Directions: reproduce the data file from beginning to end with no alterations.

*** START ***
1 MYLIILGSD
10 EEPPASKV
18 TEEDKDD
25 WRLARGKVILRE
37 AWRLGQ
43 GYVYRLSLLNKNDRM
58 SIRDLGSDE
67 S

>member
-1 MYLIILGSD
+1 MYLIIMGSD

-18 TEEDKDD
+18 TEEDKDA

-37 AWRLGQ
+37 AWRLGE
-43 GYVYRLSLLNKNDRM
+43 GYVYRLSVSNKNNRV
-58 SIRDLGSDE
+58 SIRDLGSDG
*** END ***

1 MYLIILGSD
10 EEPPASKV
18 TEEDKDD
25 WRLARGKVILRE
37 AWRLGQ
43 GYVYRLSLLNKNDRM
58 SIRDLGSDE
67 S

>member
-1 MYLIILGSD
+1 MYLIIMGSD

-18 TEEDKDD
+18 TEEDKDA

-37 AWRLGQ
+37 AWRLGE
-43 GYVYRLSLLNKNDRM
+43 GYVYRLSVSNKNNRV
-58 SIRDLGSDE
+58 SIRDLGSDG